The National Hockey League and its Players’ Association have failed to agree on the new, streamlined goalie equipment, and it seems almost certain that the new gear will not be worn for the 2016 World Cup of Hockey.
Worse yet, insiders are openly questioning whether the new gear, promised to be in use for the 2016-17 season, will be used at all this coming season.
“It’s still a work in progress,” NHL Commissioner Gary Bettman said at a WCOH news conference Wednesday. “I know our people in hockey operations are working very hard with the players’ association. I am hopeful that we can get it in place because I think it’s important.”
Will the new, down-sized equipment be used in the World Cup?
“Well, or at least for the regular season,” was Bettman’s reply.
Sources tell Sportsnet that despite unprecedented cooperation by the NHLPA, a small cadre of NHL goalies have managed to stall the process long enough that not a single NHL goalie has received gear fitting the hoped-for standards for the coming season.
The World Cup appears out of question, and it is believed enough goalies will make a case that they will be unable to adjust to the new equipment without a summer to assimilate, that the new standard could well be pushed back to September of 2017.
Some believe a mid-season equipment change is possible, while others spoken to by Sportsnet doubt that an across the board equipment change could be instituted in-season.
“We’re supposed to have everything in play for Game 1 (of the World Cup),” said Team Canada general manager Doug Armstrong. “But my belief on that stuff is, you worry about things you have control over. That’s not something (he can control). Either it’s going to be there or it’s not; we’re going to play with it or we’re not.
“I know our goalies are ready, and we’ll play with whatever is available.”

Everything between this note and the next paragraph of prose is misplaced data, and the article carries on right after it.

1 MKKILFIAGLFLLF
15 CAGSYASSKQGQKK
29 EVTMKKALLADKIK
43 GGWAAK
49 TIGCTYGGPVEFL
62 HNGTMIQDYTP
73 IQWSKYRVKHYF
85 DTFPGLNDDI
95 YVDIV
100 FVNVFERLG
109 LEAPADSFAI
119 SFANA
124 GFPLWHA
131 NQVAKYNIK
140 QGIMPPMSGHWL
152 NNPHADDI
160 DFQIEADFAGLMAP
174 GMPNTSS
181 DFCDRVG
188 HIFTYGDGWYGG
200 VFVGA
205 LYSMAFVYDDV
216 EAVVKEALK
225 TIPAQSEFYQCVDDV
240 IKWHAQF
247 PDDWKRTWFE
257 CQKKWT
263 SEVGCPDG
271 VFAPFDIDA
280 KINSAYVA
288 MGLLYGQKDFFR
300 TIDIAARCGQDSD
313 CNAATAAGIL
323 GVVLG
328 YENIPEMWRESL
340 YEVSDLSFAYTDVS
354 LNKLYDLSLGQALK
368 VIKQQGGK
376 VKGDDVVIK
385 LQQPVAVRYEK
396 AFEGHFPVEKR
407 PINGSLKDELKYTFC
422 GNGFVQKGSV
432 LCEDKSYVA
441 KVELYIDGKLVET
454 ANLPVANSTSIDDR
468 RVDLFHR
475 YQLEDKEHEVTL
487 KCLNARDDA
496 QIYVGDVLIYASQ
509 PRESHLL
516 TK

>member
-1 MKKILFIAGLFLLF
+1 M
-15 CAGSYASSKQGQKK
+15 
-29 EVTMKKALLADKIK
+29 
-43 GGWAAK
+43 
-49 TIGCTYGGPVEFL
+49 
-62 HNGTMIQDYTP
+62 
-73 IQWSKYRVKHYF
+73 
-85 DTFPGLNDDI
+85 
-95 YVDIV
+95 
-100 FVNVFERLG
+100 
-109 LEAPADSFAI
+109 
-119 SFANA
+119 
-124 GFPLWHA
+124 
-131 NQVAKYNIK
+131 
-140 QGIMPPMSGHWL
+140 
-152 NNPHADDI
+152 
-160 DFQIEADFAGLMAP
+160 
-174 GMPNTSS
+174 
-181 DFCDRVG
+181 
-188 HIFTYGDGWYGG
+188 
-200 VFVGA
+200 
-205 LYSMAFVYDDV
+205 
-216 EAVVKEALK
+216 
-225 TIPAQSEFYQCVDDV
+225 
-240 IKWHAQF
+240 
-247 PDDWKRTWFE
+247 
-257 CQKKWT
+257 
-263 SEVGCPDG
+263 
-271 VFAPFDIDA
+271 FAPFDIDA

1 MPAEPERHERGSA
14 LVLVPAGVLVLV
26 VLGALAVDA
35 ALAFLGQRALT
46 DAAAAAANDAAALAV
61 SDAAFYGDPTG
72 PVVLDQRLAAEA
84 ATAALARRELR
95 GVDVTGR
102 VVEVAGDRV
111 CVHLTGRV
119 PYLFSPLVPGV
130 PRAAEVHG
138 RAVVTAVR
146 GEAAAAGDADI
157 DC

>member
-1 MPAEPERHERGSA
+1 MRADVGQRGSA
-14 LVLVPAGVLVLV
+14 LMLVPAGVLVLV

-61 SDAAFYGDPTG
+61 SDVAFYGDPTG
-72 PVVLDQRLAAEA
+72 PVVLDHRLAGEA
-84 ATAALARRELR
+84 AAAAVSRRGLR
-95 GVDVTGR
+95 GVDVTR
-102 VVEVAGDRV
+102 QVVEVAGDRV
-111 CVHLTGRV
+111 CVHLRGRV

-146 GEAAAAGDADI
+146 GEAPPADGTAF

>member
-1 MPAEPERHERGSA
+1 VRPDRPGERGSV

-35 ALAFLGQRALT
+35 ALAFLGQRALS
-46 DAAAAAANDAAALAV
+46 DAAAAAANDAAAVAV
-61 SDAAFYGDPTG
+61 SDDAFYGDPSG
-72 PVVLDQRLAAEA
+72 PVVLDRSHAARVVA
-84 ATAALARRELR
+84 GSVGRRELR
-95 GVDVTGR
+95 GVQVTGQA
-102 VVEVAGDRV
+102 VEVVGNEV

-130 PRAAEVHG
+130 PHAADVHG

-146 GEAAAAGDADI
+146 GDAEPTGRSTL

This time around, after two decades of goaltenders taking the rulebook into their own hands, the NHLPA has become a partner — not a road block — in down-sizing equipment. Several goalies, led by New Jersey netminder Cory Schneider, have been proponents of more form-fitting equipment — featuring elasticized pants and contoured upper body protection.
But with the final standards not being agreed upon, goalies will likely balk at the prospect of trying out the new gear while fighting for jobs at training camp. As for the World Cup, it is believed both the union and many people under the league’s umbrella will oppose its best goalies being forced to wear the smaller, more form-fitting gear in the World Cup until they have attained a comfort level with it during practice.
“No one is going to be put in a dangerous situation, I can guarantee you that,” Armstrong said.
The subject has become a touchy one inside the walls of the NHL offices, where goaltending supervisor Kay Whitmore — the league’s point man on these changes — could not be reached this week.
A source questioned why, with Schneider and several other goalies on board with the changes, the NHLPA feels compelled to include every netminder in the conversation. Goalies have caused this problem by growing their equipment incrementally for two decades, the source pointed out. “When we sped the game up in 2005, did we ask the big, slow players for their input?” the source asked.
Self-preservation has caused a cadre of goalies to bog down the process of deciding how form fitting equipment can get while remaining safe, constantly changing the parameters and slowing the manufacturing process to a crawl.
Also, some goalies are asking for comprehensive safety testing to take place before they are forced to use the gear, something that can not take place until the standards and measurements are agreed upon by the NHL and the NHLPA, and the equipment manufactured.
All of that has pushed the process too close to the new season.
After 20 years of clown pants and Michelin Man chest protectors, the finish line is in sight for the NHL’s goalie police. It appears however, that this is just going to take a bit longer than anyone expected.
Is anyone truly surprised?